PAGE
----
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Working at Home and A Hitting 5-Year-old!


By Jodie Lynn
www.ParentToParent.com

Kids are a major part of having a good work-at-home environment. If there are family challenges with kids, working at home can be pretty yucky. Why? The biggest reason is because normally you can't hand the problem over to someone else like if you were working out of an office and your child was in child care. Here, a 5-year-old kindergartner is hitting people at home and at school. The question is being sent to me from the parents and I have a few choice words for them. Along with my two-cents is advice from a few other parents who work from home. Just remember this, whether or not you work from home, stay at home or work out of a regular office, hitting is not easy to deal with. Sure hope these tips can help.

Question: Our 5-year-old kindergartner is hitting everyone. What is the responsibility of the school to correct this?

My wife and I made the decision long before we had children to raise our own kids -- that is, that one of us would stay home. My wife was very happy to stay home with our daughter. I was not making a lot of money at the time. It was not easy making the dollars stretch, but we made it work because we knew it was best for our child.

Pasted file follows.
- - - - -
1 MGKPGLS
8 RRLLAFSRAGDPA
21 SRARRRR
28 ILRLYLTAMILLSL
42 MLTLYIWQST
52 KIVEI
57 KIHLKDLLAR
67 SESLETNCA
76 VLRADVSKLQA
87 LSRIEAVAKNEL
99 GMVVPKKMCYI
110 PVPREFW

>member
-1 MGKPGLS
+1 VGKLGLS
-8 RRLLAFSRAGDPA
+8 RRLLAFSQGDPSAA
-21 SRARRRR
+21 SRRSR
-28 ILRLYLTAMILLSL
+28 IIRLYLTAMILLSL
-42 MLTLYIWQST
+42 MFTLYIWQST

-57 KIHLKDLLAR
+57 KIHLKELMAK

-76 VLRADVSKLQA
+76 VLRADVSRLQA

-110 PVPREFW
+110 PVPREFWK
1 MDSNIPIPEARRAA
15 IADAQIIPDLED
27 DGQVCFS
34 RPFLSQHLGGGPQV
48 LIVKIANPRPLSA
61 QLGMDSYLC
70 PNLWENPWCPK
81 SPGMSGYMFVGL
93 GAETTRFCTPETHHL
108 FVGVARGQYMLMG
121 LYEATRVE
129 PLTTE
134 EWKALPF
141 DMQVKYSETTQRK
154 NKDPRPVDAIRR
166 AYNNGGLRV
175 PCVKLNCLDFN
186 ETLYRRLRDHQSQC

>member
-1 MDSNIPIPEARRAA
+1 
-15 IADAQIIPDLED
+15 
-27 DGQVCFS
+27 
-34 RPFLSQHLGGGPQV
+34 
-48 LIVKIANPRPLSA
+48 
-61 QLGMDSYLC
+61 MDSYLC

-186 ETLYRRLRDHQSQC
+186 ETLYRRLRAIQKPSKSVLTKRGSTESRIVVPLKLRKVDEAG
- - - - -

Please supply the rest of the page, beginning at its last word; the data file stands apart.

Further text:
Since then, many people have told us we were lucky to have one parent able to stay home (as if our family had some unfair advantage over the rest of the world). Virtually every family has the potential for one parent to stay home and raise the children. Most families opt not to because they see more benefits to having a dual income than to raising their own children. - A. and J. R. in MO

It's not the school's responsibility to teach your child how to behave with other children. It's your own responsibility as parents. The school is there to provide you a service, not to raise your children for you. - P. C. in Texas

Communicate with and enlist the help and support of your teacher. Begin by finding out what seems to cause your child to hit, and what the teacher's response is. Talk to your child. Your child will benefit from you talking to him calmly about why he shouldn't hit, and asking him why he does. Offer a reward for consecutive days without hitting, such as the opportunity to do a special activity with you. Your child needs to know he has your love and support as he learns appropriate ways to control his emotions and interact with others. - K.G. in IL